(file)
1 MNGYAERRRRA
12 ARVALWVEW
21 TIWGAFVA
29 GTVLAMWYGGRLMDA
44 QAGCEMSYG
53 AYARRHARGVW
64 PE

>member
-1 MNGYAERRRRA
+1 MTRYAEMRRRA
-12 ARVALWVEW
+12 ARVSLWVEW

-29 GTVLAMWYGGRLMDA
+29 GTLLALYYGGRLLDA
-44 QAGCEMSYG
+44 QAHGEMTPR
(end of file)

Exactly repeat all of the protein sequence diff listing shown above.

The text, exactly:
1 MNGYAERRRRA
12 ARVALWVEW
21 TIWGAFVA
29 GTVLAMWYGGRLMDA
44 QAGCEMSYG
53 AYARRHARGVW
64 PE

>member
-1 MNGYAERRRRA
+1 MTRYAEMRRRA
-12 ARVALWVEW
+12 ARVSLWVEW

-29 GTVLAMWYGGRLMDA
+29 GTLLALYYGGRLLDA
-44 QAGCEMSYG
+44 QAHGEMTPR